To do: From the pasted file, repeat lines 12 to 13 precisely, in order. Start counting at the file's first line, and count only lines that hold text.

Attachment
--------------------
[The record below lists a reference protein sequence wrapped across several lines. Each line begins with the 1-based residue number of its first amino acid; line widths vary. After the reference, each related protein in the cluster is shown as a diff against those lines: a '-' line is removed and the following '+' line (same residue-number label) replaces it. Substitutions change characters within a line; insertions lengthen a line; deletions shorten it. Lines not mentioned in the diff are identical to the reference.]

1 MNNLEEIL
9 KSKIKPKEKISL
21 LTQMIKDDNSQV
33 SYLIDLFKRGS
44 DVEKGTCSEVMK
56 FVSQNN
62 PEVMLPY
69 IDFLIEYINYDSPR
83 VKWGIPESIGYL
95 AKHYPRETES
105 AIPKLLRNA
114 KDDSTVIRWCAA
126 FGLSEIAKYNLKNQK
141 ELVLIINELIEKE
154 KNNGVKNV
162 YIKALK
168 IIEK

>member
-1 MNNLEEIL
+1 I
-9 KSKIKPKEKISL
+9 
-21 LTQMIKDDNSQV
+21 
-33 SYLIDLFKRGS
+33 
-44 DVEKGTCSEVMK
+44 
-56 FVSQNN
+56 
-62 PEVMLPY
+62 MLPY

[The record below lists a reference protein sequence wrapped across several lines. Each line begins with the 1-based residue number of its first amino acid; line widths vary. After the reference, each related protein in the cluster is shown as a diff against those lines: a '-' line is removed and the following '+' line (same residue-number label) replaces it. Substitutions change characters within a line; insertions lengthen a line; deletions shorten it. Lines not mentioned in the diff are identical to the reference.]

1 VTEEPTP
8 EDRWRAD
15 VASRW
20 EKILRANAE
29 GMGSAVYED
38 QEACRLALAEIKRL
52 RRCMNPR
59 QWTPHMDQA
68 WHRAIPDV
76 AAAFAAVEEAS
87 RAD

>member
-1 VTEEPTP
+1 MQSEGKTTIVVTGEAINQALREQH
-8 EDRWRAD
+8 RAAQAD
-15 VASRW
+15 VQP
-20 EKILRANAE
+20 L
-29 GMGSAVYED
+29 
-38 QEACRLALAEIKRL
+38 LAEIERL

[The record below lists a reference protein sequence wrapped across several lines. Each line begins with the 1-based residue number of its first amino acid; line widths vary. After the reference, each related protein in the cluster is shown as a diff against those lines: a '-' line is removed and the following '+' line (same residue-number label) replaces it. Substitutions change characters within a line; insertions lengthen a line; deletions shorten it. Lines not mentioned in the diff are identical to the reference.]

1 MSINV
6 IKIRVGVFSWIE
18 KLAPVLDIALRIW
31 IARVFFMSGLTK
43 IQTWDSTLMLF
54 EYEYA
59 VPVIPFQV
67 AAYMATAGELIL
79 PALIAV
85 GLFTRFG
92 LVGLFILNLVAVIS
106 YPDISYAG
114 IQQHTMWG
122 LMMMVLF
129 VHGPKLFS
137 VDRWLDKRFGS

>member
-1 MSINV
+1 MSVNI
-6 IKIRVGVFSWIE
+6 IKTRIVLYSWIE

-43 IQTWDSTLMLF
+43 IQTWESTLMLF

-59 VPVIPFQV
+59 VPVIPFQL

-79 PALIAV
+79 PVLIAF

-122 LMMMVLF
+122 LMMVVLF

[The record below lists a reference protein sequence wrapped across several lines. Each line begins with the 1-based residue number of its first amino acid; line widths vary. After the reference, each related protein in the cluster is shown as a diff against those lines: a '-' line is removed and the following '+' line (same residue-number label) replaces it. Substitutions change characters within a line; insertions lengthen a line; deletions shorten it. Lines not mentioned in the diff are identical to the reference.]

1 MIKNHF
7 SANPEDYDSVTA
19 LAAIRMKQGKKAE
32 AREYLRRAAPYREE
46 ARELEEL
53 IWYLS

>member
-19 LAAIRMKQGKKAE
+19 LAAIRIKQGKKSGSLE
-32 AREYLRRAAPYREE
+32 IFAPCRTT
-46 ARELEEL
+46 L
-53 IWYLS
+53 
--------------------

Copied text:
105 AIPKLLRNA
114 KDDSTVIRWCAA